By Dr. Patrick Slattery — Blacks across the country are going on a misguided rampage of revenge against the police. We all know about the Dallas shootings. But much of the other violence is going below the radar.
In Ballwin, Missouri, just hours after Micah Johnson shot-and-killed six police officers in downtown Dallas during a Black Lives Matter protest, Antonio Taylor shot a Missouri cop twice, once while the officer lay injured on the ground. County Prosecuting Attorney Robert McCulloch said “It was clearly an ambush, an attack. There was no confrontation, no argument, no nothing.”
In Tennessee, a black Army veteran named Lakeem Keon Scott shot indiscriminately at passing cars and police on a highway, killing a white woman. He told investigators he was angry about police violence against African Americans. Meanwhile, police have been targeted in Georgia, and other departments reported being bombarded with threats.
The common thread is that all these shooters are reportedly angry at police over the deaths of two blacks suspects at the hands of police last week. They, and most of the country, has been sold the narrative that police are more likely to shoot black suspects just because of their race. In fact, police have shot almost twice as many white suspects as black suspects over the past few years, despite the fact that blacks commit more violent crime.
Given the way the stories have been reported in the media, one would think that blacks risk being summarily executed for selling bootleg CDs or having broken tail lights. Of course, information that has come out over the past week indicates that there is no reason to assume that the two suspects’ deaths at the hands of police were at all racially motivated. In both cases, the suspects were confronted by police based on reports of men fitting their descriptions brandishing guns. Neither were obeying police orders and both suspects were armed.
In the case of Alton Sterling, police were responding to a complaint about him brandishing a gun in the same parking lot where he later died. In retrospect, his long and sorted criminal record makes it at least plausible that the risk police felt he posed was real. Of course, it is always better to have justice determined in a court of law rather than by police at a crime scene, but in order to have your day in court you have to submit yourself to police. Arrests do not require the consent of those being arrested.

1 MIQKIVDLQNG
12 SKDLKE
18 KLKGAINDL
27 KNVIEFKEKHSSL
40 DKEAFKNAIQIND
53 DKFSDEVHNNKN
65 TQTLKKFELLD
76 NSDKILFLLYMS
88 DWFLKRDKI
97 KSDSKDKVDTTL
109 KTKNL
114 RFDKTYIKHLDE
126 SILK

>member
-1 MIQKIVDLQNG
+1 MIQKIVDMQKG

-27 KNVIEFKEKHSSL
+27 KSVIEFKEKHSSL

The first reports of the case of Philando Castile painted a more sympathetic picture. They were based on the bizarre video live streamed by his female companion, who seemed remarkably unemotional, in stark contrast to the obviously distraught police officer. The woman was calmly asking the Latin American officer why he shot Mr. Castile after having pulled him over for a broken tail.
As it made clear in the news video below, the officer in fact had pulled over the car because the driver matched the image of a man captured in a security video holding up a gas station the day before. Much remains to be learned about Castile, but his female companion is receiving a great deal of attention for her weird behavior and her penchant for uploading videos of herself riding around in a car with her little daughter while smoking marijuana.
The fact is that these two cases, along with other high-profile cases such as Michael Brown, completely fail to establish any pattern of blacks being subjected to lethal police violence for racial reasons. If anything, they underscore the fact that police are operating in a dangerous and thankless environment of black resentment fueled by a completely erroneous narrative spun by a media that is willing to sacrifice the best interests of blacks in order to push their agenda of white guilt.